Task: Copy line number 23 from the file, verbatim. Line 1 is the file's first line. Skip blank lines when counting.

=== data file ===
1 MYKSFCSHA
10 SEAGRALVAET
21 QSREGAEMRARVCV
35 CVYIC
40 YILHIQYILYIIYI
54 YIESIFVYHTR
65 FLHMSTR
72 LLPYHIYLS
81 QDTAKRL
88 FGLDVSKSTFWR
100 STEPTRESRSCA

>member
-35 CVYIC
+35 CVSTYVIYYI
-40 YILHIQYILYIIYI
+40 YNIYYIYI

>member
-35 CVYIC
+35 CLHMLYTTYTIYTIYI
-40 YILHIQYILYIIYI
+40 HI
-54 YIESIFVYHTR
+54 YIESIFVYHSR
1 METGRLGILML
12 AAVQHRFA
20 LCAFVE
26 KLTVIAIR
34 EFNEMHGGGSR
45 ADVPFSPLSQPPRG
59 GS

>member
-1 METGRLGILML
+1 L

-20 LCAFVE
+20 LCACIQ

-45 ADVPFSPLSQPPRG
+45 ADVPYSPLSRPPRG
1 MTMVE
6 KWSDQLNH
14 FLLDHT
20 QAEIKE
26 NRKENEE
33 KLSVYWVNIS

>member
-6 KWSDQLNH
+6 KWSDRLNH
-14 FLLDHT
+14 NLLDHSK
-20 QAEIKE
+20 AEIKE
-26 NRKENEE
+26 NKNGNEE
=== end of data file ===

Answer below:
+54 YIESIFVYHSR